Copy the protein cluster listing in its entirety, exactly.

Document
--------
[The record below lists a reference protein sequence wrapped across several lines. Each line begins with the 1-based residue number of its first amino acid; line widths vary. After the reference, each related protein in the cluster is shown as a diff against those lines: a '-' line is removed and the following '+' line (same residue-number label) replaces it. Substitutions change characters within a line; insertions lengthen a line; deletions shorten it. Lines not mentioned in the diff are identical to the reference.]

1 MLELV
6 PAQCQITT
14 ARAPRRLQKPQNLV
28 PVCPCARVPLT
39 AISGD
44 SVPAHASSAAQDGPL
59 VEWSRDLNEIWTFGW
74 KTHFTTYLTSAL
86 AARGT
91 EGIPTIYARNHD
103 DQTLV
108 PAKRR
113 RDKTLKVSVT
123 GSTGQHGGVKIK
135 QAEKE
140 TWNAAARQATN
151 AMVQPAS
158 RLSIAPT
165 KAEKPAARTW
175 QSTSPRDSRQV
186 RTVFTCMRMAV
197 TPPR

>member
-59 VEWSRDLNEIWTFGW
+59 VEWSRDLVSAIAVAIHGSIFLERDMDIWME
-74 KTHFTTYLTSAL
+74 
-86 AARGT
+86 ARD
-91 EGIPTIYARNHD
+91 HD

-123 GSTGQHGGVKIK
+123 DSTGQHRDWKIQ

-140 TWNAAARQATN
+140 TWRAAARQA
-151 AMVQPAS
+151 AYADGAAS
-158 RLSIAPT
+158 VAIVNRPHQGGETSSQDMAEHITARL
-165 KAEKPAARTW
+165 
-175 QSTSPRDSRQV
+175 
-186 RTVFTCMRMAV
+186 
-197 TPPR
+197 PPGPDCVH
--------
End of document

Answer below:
[The record below lists a reference protein sequence wrapped across several lines. Each line begins with the 1-based residue number of its first amino acid; line widths vary. After the reference, each related protein in the cluster is shown as a diff against those lines: a '-' line is removed and the following '+' line (same residue-number label) replaces it. Substitutions change characters within a line; insertions lengthen a line; deletions shorten it. Lines not mentioned in the diff are identical to the reference.]

1 MLELV
6 PAQCQITT
14 ARAPRRLQKPQNLV
28 PVCPCARVPLT
39 AISGD
44 SVPAHASSAAQDGPL
59 VEWSRDLNEIWTFGW
74 KTHFTTYLTSAL
86 AARGT
91 EGIPTIYARNHD
103 DQTLV
108 PAKRR
113 RDKTLKVSVT
123 GSTGQHGGVKIK
135 QAEKE
140 TWNAAARQATN
151 AMVQPAS
158 RLSIAPT
165 KAEKPAARTW
175 QSTSPRDSRQV
186 RTVFTCMRMAV
197 TPPR

>member
-59 VEWSRDLNEIWTFGW
+59 VEWSRDLVSAIAVAIHGSIFLERDMDIWME
-74 KTHFTTYLTSAL
+74 
-86 AARGT
+86 ARD
-91 EGIPTIYARNHD
+91 HD

-123 GSTGQHGGVKIK
+123 DSTGQHRDWKIQ

-140 TWNAAARQATN
+140 TWRAAARQA
-151 AMVQPAS
+151 AYADGAAS
-158 RLSIAPT
+158 VAIVNRPHQGGETSSQDMAEHITARL
-165 KAEKPAARTW
+165 
-175 QSTSPRDSRQV
+175 
-186 RTVFTCMRMAV
+186 
-197 TPPR
+197 PPGPDCVH